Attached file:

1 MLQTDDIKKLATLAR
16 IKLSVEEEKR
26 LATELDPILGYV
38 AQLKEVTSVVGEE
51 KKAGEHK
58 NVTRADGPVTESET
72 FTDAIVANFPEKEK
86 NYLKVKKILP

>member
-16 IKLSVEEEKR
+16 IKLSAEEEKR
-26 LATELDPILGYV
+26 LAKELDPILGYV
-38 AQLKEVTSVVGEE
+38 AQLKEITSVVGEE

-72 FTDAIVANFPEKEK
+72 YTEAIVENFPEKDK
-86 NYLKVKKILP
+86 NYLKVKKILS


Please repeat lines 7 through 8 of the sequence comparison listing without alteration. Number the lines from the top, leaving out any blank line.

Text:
72 FTDAIVANFPEKEK
86 NYLKVKKILP